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Sonalake

Selenide: A Powerful Testing Framework

testingowo profile image Jakub Skibiński Originally published at sonalake.com ・5 min read

Many testers think about starting their adventure into test automated by looking at Selenium. Most of us heard about Selenium WebDriver, but when we start to dig deeper, it we soon discover that it’s not so easy to create your own framework. Most tutorials about automation tests assume significant prior knowledge or experience. At this point many people give up because they don’t find anything “easy”. What’s needed is an easier path into the world of automation testing. Selenide provides this.

Some time ago a friend of mine showed me a Selenium-based framework called Selenide. I had some experience in Selenium so I wanted to know if there are any other similar, easier, faster frameworks which I can use in my daily work. I discovered that without any experience, everyone can prepare their own skeleton for writing automated test scripts using Selenide and it will be faster than preparing the same skeleton with Selenium. Why Selenide? Well, it can be a good start for beginners and a new tool for advanced automation testers.

So, what is Selenide and why it can be used both for beginners and advanced automation testers?

Selenide is a testing framework powered by Selenium WebDriver. As the creators page says: it comes with powerful selectors, easy configuration, concise fluent API for tests, Ajax support for stable tests.

Drivers for most common browsers are bundled with Selenide.

You’ll need to configure your browser driver. The examples below show how to do it for Firefox.

Selenium using Firefox driver:

System.setProperty("webdriver.gecko.driver",
   "C:\\Utility\\BrowserDrivers\\geckodriver.exe");
WebDriver webDriver = new FirefoxDriver();
webDriver.get("https://sonalake.com");

Selenide using Firefox driver:

open(https://sonalake.com); this opens a Firefox browser with the provided url.

If you want to use another driver like chrome driver, use this code before calling open() method:

System.setProperty("webdriver.chrome.driver", "/path/to/chromedriver");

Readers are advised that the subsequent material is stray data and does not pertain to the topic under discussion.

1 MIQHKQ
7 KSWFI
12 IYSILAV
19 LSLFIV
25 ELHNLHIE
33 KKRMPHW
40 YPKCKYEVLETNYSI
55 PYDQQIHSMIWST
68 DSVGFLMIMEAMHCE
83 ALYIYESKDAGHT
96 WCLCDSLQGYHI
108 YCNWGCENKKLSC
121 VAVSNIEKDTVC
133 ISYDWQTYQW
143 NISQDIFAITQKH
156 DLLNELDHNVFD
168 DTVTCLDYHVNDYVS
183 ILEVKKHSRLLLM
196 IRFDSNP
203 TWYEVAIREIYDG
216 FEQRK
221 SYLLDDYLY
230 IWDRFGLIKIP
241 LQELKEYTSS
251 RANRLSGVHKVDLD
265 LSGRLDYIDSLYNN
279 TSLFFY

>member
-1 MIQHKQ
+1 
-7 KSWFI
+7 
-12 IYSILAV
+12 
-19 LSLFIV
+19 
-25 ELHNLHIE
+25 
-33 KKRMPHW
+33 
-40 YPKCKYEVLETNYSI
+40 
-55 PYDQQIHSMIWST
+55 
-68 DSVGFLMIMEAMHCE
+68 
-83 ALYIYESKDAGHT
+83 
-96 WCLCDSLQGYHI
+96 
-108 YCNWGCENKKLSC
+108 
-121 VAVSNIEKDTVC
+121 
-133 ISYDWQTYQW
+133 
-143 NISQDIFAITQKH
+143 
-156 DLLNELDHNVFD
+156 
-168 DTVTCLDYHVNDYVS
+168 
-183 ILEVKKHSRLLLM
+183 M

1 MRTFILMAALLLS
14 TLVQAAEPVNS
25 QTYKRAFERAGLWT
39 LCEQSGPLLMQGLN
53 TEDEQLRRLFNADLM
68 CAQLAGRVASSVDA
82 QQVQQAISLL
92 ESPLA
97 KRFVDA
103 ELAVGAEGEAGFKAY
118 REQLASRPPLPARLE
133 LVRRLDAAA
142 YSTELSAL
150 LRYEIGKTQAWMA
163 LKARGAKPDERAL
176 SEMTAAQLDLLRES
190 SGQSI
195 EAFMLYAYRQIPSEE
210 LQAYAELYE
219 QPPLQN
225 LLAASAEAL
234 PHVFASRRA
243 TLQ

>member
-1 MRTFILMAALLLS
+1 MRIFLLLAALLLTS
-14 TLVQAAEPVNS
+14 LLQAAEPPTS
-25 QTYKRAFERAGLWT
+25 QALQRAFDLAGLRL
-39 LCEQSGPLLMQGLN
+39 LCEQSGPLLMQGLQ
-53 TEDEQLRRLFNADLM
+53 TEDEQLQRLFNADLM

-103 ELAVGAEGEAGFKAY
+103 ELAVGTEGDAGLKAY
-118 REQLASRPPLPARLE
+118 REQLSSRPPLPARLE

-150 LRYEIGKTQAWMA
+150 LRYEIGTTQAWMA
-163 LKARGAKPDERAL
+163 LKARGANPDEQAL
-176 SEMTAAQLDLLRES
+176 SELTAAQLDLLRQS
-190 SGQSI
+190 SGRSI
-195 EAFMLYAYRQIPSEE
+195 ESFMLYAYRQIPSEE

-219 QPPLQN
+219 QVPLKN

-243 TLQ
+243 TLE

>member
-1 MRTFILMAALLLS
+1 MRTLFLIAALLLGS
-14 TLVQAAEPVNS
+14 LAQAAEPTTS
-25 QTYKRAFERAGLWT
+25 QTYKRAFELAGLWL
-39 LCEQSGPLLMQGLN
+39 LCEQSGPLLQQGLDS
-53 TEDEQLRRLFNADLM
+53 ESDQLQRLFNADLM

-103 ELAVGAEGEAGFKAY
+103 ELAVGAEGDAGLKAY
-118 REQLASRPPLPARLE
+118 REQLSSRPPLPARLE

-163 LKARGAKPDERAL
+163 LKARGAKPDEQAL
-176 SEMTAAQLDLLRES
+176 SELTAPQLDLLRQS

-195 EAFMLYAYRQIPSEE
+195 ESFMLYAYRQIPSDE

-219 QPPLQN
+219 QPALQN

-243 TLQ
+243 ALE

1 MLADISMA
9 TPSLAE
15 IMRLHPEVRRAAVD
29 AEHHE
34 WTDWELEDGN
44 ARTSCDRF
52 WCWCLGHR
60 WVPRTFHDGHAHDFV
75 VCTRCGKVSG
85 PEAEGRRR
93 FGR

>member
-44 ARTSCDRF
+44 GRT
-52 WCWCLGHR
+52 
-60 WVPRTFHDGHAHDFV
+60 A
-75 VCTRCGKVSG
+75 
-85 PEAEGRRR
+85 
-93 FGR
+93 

System.setProperty("selenide.browser", "Chrome");

Why is Selenide good for beginners?

When working with Selenium directly you need to write more code to select the desired element. To an element you need to type the following: driver.findElement(By……..) in Selenide the driver.findElement is simplified to $. Of course you can use the Page Factory notation in Selenium but it’s still more code than in Selenide.

Isn’t it great?

But what if you want to select a collection of elements? In Selenium you need to use driver.findElements… in Selenide this would be $$. This helps you to write less code, and more importantly, more readable code.

What else does Selenide give you?

If you are looking for elements using console you use almost the same notation. Why? Because in jQuery we also use $ to find an element and $$ to find the collection of elements.

Selenium notation: Selenide notation:
driver.findElement(By.tagName(“li”)); **$**(“li”);
driver.findElement**s**(By.tagName(“li”)); **$**(“li”);
driver.findElement(By.id(“header”).findElement(By.id(“menu”)) .findElements(By.className(“item”)); $(“#header”).find(“#menu).findAll(“.item”);

Waiting for elements

Writing a wait mechanism in Selenium is quite complicated. For example, let’s assume that we click a Login button on a web page.

  • We don’t really know how much time we need to wait until we’ll be logged in or not.